Crystals of the Vatican Museum

A trip to the Vatican Museum - a once in a lifetime experience which not only has you in awe, but reminds you of how important crystals have been since ancient times.

We recently visited the Vatican Museum and were pleasantly surprised to find many crystals in the museum. The crystals were both displayed as artefacts and also incorporated in some of the most famous art pieces in the world. Any of these pieces are now priceless and would be extremely expensive to purchase! 

At the time of creation, these crystals were very expensive with Lapis Lazuli at the same price of gold! This is due to the extreme rarity of these crystals. 

For those not familiar with the Vatican museum, it is one of the biggest and most visited museums in the world. With over 70,000 artefacts, this museum contains the massive collection of the Catholic Church since 1506. In this post, you will discover some of the artefacts that we saw, which contain crystals! At the end of this post, you can find out how to get to this amazing museum. It should definitely be on your bucket list!

Lapis Lazuli in The Sistine Chapel

Pictures are not allowed in this Chapel, which has its walls and ceiling almost entirely painted by Michelangelo. We love how this makes the Chapel particularly special, because you have to see it with your own eyes! We did however manage to get a picture of The Last Judgement, which is a floor to ceiling painting on the altar wall by Michelangelo of 300 figures - containing many Saints who rise and descend to their fates as they are judged by Christ. The figures are portrayed in the blue sky, and the azure blue which is in fact a dye from Lapis Lazuli.


Lapis Lazuli Mosaic in The Gallery of The Candelabra

The tour guide points down to the ground, where we see a mosaic of Italian Cypress in the marble floor, with a background of rich deep blue. This beautiful mosaic is the coat of arms of Pope Leo XIII in the middle of the gallery.

Lapis Lazuli was used to colour this blue, she points out. The blue is intensely striking and there is no doubt this is Lapis Lazuli. There is nowhere else you can get this beautiful colour.  

Luigi Medici, his son Paolo Medici, and Giuseppe Rinaldi designed the spectacular inlaid marble floor. They used marble found during excavations of the Tiber River in Testaccio.


Malachite with Saints

In a very intricate trunk, there lies an artefact of sorts made mostly of Malachite. Within the Malachite there are pictures of 2 Saints, ornately embellished. This is one of the artefacts preserved as part of the Vatican Apostolic Library.


Lapis Lazuli in the Greek Cross Room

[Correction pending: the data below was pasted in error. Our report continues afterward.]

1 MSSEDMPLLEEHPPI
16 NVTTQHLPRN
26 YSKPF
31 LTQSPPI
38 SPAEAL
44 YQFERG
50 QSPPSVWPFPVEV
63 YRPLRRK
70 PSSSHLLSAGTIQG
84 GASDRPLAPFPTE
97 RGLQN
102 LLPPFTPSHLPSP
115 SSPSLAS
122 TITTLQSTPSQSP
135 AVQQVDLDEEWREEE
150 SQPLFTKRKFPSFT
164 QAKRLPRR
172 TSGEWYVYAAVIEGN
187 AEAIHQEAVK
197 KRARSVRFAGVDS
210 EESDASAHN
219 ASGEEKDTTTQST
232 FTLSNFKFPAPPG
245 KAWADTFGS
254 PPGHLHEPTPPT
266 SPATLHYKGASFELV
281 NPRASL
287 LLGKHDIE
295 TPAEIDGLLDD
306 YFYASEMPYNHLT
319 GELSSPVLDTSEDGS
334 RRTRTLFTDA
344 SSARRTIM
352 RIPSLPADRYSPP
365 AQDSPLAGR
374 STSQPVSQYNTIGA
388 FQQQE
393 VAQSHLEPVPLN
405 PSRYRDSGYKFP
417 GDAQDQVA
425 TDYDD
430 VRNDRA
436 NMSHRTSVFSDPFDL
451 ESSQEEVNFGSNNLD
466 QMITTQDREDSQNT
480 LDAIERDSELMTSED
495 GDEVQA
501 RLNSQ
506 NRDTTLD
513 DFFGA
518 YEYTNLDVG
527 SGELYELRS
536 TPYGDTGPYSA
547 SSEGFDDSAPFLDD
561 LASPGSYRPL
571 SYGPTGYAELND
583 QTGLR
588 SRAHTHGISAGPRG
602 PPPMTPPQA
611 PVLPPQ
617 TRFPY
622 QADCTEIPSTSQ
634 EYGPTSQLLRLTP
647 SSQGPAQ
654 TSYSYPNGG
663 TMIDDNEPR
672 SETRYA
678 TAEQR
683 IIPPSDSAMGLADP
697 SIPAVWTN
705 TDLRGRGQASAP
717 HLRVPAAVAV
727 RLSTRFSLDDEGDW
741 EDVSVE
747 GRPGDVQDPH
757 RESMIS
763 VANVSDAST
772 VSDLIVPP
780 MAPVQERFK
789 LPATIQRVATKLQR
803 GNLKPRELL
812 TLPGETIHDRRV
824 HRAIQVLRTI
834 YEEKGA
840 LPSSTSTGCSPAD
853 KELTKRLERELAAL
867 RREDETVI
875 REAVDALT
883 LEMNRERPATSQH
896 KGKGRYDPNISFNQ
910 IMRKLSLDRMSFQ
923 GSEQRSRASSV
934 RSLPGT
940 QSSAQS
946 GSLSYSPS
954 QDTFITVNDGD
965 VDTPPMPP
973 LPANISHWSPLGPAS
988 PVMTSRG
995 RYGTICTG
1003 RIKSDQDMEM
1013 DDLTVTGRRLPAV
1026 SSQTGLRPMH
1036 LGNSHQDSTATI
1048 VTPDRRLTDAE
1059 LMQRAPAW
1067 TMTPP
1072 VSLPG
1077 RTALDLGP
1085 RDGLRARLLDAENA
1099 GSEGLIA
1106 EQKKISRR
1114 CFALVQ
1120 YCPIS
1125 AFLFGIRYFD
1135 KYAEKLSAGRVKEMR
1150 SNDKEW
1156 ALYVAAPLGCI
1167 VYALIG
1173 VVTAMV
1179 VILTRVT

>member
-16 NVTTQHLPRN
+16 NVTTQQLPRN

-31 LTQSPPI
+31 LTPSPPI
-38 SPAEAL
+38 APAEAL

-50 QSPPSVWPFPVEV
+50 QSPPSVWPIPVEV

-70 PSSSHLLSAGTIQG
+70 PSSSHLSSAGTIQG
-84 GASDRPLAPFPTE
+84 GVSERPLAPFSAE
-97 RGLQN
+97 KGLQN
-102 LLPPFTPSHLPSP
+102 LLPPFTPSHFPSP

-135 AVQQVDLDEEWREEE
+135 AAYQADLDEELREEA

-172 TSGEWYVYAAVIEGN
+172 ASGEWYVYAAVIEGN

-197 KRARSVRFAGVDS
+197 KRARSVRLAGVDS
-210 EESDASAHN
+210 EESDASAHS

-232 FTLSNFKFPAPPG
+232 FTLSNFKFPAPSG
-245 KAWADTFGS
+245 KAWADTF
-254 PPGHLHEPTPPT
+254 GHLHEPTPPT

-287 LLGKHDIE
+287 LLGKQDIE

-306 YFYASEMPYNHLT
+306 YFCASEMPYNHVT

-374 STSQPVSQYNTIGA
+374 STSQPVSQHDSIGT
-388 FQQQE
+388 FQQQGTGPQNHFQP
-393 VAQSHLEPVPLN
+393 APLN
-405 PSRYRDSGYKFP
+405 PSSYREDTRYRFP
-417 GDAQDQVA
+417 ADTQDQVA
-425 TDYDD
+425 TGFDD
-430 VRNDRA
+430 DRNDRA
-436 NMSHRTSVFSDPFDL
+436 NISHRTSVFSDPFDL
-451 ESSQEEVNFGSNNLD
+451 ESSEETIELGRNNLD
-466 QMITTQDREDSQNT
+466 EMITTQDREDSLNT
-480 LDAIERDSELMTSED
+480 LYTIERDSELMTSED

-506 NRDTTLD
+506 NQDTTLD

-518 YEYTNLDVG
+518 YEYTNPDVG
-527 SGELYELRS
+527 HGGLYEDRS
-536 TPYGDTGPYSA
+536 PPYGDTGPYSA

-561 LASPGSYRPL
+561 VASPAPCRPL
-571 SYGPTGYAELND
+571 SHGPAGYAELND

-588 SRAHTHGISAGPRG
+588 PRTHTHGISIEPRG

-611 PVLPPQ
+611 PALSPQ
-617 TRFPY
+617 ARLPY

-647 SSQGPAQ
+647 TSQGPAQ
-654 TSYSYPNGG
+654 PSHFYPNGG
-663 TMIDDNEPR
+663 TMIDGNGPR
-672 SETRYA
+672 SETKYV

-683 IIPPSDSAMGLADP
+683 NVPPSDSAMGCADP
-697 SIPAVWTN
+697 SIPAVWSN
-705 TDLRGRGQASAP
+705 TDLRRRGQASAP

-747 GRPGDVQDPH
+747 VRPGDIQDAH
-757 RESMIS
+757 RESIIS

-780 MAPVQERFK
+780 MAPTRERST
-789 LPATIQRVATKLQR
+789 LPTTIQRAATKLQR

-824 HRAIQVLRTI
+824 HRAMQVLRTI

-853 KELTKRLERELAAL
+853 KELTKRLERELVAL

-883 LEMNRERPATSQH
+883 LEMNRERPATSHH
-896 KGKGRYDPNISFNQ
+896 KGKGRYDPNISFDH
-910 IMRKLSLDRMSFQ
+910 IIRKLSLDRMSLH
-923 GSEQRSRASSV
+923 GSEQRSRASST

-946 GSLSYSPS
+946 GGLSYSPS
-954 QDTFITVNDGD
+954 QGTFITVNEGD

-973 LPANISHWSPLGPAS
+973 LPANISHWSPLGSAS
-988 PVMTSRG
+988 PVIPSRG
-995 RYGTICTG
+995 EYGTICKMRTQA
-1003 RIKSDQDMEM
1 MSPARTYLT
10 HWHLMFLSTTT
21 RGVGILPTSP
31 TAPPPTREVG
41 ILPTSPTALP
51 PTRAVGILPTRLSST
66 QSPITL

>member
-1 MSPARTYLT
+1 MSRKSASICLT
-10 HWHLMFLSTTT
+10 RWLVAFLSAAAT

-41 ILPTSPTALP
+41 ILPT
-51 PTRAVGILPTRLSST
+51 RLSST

The Greek Cross Room gets its name from the shape of the room which takes the form of a plus sign. Unlike the Latin cross, which has an elongated descending arm, the arms of the Greek Cross are equal. This room was designed between 1775 and 1799.

One of the first things you will notice is the stunning mosaic floor in the centre of the room. The blue section of the mosaic is made of Lapis Lazuli, which is known to have the same value as gold as it can only be found in Afghanistan! The design is of a shield with the head of the goddess of war, Athena.

Artefacts of Onyx and Porphyry

The Vatican is filled with Imperial Porphyry and these came from a single mine in Egypt, the Mons Porphyrites. Everyone wanted porphyry, and if you wanted it, you had to steal it. Imperial porphyry value is high in that the stone only exists in Europe in things the Romans built. 

In the Vatican, there is not only a huge chest of Porphyry, but also a very massive Porphyry bathtub for the mad Roman Emperor Nero.

Adorned throughout the Vatican Museum are numerous artefacts of Onyx vases, which look very much like the banded Onyx mini vases and cups which we have instore!


Malachite altar at The Assumption Altar, St Paul's Basilica in Rome

(Picture from Inside The Vatican

Assumption Altar, in St. Paul’s Outside the Wall, is decorated in a beautiful blue-green stone called malachite. Malachite is a precious and rare stone. For the Altar of the Assumption,  the Czar of Russia donated malachite stone to St. Paul’s Basilica.

You can see the immensely detailed and beautiful patterns on the malachite of this altar. 

Since ancient times, crystals have been prized for their beauty, rarity and properties. Throughout the years, we still continue to appreciate the timeless beauty of these crystals, which will hardly fade or deteriorate with time and in fact increase in rarity and value.


Getting to the Vatican Museum

The Vatican Museum is easily accessible from Rome, Italy and we would recommend anyone to make a trip there. The museum has one of the most amazing collections of the world, and it's also located in one of the most interesting countries of the world - Vatican City.


If you would like any of these pieces for your home or as jewellery, be sure to click on the links above or search our online store!




The Greek Cross Room

The Assumption Altar

Ultimate Guide to the Vatican Gallery of the Candelabra

Imperial Porphyry in the Vatican